The end may be coming soon, and I'm not talking about Jesse Helms being in charge of foreign relations.
No, this was the year of the killer bug, the year when HIV was joined in the public consciousness by a whole menagerie of deadly viruses and bacteria. Some are just in from the rain forest, others are neighborhood fauna that have mutated beyond the power of antibiotics to control them. Here's a sampling of what we wished we hadn't learned in 1994:
In the book The Coming Plague, author Laurie Garrett predicts it's only a matter of time before a worldwide virus takes out a whopping big chunk of humanity. It's happened before. In 1918, Spanish influenza killed 25 million people worldwide in a scant six months.
Richard Preston's The Hot Zone, another 1994 book, introduced us to a charming virus called Marburg, which surfaced in Africa in the early 1980s. If this bug gets you your blood begins to clot. Everything--hands, feet, lungs, liver, kidneys--jams with clots. The connective tissue in your face dissolves, until your face seems to be detaching from your skull. You begin to liquefy. You open your mouth to scream but instead you vomit blood endlessly. In fact, blood begins to pour from every orifice.
Then there's Ebola, a virus so deadly that a 1976 outbreak in Zaire wiped out 90 percent of those infected. Ebola is another human liquefier; it chews up muscle and bone and sends blood gushing through your body so the whites of your eyes turn red and you retch black vomit before you die.
And let's not forget those flesh-eating bacteria. At least 15 people died in England this year in the bacterium's most serious outbreak, and it's also been on the loose in Chicago. A four-year-old girl lost part of her arm and leg, and a young man lost part of his stomach. Simple penicillin normally conquers the flesh-eater, which is a type of streptococcal infection. But this strain has mutated so far that only heavy doses of penicillin given intravenously seem to work. Catch this baby and it can eat an inch of skin per hour. The affected flesh turns red, green, and finally black until it dissolves and the bacterium begins eating into the underlying muscle. Flesh and muscle, by the way, don't grow back.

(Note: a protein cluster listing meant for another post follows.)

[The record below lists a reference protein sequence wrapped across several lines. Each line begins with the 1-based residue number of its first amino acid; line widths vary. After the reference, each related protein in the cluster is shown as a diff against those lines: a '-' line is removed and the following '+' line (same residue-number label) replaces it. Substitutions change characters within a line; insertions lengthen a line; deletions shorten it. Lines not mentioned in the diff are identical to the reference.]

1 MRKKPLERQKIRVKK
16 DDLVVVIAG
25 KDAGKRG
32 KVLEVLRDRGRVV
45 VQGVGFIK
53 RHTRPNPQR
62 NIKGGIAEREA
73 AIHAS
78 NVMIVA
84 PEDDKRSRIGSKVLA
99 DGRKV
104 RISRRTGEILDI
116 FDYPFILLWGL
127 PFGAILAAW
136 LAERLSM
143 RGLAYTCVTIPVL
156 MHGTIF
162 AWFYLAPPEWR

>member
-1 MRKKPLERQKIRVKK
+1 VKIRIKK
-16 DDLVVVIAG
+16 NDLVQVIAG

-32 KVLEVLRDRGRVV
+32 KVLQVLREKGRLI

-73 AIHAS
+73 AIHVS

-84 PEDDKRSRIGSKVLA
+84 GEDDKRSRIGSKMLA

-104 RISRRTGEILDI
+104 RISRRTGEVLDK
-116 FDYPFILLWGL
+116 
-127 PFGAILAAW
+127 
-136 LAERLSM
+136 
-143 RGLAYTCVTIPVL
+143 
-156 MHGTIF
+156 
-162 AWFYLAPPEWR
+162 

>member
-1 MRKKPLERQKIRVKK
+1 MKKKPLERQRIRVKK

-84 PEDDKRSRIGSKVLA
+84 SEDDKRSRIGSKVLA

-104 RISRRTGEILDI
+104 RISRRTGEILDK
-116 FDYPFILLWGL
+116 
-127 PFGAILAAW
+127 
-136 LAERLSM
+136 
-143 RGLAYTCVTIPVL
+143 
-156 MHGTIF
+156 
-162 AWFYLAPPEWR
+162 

Officials at the national Centers for Disease Control and Prevention and the National Institutes of Health revealed this year that more and more exotic viruses are winding up in research labs around the country. You say they're safe in the hands of professionals? The revelations came about only after a Yale University researcher was infected with the rare tropical virus Sabia. The butterfingered researcher broke a container of the stuff, sending flying particles into his eyes. He didn't bother telling anyone for 12 days. Judging from a very small number of recorded cases (three, to be exact), Sabia, discovered in Brazil in 1990, causes extremely high fevers and internal hemorrhaging. Intestines and lungs fill with blood and eventually burst. If that doesn't kill you, the dry-cleaning bill will.
The World Health Organization this year wrestled with the fate of the last few vials of the smallpox virus, held at the CDC in Atlanta and the Research Institute for Viral Preparation in Moscow. The virus was slated for destruction last December but got a one-year reprieve. Security at the Moscow Institute is, let's say, about as good as at those Russian nuclear reactors whose plutonium keeps showing up in Europe. There'll be a vote of the full WHO membership this coming May about whether to finally destroy the smallpox virus.
So happy new year. And don't worry about those resolutions--you may not need them.
Art accompanying story in printed newspaper (not available in this archive): illustration/Shawn Belschwender.